So they determined, in their words, to “adjust women’s average fertility rate in advance.” The man who ran the program that treated women as if they were production functions was a rocket scientist, Song Jian, who had worked on ballistic missiles. Song went on to help manage the giant Three Gorges Dam on the Yangtze River. His was a world in which unintended consequences were not important.

Population control was not unusual in the 1980s. India also had a fertility-­control program. The United Nations gave its first-ever population award to the Chinese minister for population planning in 1983 (along with Indira Gandhi). But China’s application of population control was particularly ruthless.

In 2012, Feng Jianmei, a factory worker pregnant with her second child, was taken to a clinic, forced to sign a document consenting to an abortion and injected with an abortifacient. She was in her seventh month. Pictures of her lying next to her perfectly formed seven-month dead fetus went viral. But hers was hardly an unusual case. In the 1990s, population targets became a major criterion for judging the performance of officials. It is no surprise that they carried out the one-child policy ruthlessly. Reading this account, one wonders why rape as a weapon of war is (rightly) seen as a war crime, whereas the forcible violation of women’s bodies in pursuit of government policy wins United Nations awards.

As Fong makes clear, the one-child policy was not just a crime. It was a blunder. Fertility would have fallen anyway, as happened in other Asian countries, albeit not quite so far and fast. But the policy further distorted sex ratios, resulting in more boys than girls. And it changed expectations: Most people now want only one child. That is why the policy may prove to be hard to reverse.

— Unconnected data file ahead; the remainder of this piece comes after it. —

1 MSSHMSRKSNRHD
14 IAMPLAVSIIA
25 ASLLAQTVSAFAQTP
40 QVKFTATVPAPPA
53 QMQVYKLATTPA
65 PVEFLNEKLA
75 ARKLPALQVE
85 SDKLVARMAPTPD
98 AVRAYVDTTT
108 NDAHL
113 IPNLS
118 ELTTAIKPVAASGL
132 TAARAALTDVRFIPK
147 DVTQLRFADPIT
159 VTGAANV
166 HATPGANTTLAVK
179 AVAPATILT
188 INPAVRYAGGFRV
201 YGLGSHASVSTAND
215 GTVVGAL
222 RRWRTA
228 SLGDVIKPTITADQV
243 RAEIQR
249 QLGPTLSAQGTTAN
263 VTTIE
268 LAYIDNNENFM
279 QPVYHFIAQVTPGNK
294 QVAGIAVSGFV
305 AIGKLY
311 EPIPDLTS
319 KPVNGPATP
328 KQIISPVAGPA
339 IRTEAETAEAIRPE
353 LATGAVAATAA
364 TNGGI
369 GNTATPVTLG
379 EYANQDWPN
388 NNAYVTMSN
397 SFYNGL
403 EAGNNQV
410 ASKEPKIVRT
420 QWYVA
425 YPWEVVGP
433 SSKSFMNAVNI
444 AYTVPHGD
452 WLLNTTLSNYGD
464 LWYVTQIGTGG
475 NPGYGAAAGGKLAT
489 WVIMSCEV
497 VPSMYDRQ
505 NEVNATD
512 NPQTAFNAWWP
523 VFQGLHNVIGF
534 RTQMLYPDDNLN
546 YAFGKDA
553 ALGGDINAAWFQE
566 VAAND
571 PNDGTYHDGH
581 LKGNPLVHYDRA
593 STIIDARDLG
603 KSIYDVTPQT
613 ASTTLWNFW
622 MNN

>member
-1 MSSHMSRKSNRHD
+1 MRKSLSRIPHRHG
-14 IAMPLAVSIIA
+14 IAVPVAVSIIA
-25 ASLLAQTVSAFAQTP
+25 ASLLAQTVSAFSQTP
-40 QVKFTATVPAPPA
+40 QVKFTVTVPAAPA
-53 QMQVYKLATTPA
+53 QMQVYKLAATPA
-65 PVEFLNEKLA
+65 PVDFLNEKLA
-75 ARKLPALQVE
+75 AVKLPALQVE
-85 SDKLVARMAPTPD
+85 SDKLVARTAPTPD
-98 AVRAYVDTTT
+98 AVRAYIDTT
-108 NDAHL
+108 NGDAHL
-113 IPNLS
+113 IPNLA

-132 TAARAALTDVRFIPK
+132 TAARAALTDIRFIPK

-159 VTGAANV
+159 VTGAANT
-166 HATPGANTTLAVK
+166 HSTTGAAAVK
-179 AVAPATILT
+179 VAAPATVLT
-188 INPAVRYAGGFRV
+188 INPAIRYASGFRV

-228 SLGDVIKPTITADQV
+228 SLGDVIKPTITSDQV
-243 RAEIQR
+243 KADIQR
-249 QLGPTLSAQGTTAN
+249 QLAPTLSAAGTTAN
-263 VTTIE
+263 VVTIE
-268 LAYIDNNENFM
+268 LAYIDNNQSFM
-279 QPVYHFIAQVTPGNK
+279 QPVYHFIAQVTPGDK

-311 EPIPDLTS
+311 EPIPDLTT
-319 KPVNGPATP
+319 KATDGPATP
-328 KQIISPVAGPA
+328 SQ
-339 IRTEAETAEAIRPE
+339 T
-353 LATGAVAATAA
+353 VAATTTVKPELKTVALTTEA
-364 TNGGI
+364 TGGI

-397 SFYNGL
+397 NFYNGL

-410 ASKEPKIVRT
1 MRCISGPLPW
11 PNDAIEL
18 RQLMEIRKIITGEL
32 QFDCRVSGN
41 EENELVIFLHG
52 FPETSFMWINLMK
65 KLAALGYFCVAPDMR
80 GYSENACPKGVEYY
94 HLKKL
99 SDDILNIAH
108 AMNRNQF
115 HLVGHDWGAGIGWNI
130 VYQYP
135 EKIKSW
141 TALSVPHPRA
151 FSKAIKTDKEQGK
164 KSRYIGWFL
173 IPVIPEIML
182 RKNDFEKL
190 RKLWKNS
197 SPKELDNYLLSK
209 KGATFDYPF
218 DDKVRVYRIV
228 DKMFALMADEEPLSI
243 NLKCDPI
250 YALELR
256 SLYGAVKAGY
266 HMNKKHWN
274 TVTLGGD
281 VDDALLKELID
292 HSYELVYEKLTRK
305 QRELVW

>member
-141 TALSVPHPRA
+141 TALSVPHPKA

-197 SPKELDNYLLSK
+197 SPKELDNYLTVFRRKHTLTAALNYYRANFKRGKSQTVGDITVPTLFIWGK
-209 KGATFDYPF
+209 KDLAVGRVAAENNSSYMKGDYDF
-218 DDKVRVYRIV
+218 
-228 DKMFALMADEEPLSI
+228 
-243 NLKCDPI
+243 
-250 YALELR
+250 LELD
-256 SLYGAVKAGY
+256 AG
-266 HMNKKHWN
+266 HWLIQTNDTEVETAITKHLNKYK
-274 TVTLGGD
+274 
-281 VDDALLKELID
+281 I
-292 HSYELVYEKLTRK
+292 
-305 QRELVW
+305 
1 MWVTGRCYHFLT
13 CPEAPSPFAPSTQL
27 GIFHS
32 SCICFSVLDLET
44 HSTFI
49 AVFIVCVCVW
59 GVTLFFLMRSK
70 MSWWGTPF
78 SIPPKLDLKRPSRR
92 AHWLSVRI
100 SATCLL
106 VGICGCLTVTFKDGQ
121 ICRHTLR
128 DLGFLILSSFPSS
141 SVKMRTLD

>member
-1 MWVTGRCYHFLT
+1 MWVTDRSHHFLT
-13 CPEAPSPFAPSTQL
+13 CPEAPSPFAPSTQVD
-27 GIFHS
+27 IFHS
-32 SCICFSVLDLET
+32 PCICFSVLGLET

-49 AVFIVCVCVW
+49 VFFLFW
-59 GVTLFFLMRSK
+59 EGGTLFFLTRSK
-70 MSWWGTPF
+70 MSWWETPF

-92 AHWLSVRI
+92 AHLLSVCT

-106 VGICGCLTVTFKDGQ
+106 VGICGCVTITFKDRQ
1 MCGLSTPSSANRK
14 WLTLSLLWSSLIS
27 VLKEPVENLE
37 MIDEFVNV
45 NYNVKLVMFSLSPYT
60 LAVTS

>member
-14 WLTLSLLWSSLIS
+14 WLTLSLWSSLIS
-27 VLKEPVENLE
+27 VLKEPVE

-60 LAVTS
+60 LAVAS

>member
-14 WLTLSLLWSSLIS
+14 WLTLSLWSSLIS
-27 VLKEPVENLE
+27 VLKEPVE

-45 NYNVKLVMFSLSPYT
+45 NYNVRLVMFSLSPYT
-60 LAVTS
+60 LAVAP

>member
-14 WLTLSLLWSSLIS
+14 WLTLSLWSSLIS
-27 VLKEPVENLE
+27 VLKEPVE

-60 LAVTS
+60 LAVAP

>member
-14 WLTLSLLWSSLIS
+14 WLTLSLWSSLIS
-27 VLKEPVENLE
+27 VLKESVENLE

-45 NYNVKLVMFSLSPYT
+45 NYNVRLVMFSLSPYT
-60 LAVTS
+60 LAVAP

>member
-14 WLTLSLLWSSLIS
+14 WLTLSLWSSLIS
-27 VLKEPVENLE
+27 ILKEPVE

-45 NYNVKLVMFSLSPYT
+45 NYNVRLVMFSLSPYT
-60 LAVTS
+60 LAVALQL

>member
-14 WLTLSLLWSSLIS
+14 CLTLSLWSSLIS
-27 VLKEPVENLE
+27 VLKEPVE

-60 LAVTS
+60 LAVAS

The greatest strength of Fong’s book is her reporting (she was a correspondent for The Wall Street Journal in China). Fong meets Liang Zhongtang, who fruitlessly attempted to dissuade China’s leaders from adopting the policy in the 1980s. She interviews people at adoption agencies that are suspected of seizing second children and selling them to Westerners. She sees Tough Pig, a boar that survived for 36 days without food or water under the rubble of a vast earthquake in Sichuan Province. The earthquake highlights how unexpected are the tragedies of China’s population policy: Thousands of only children were killed when shoddily built schools collapsed, leaving their stricken parents childless — a disaster in a country where the importance of family has survived even the one-child restrictions. Unlike the earthquake, that policy was — and remains — an unnatural disaster.

In: nytimes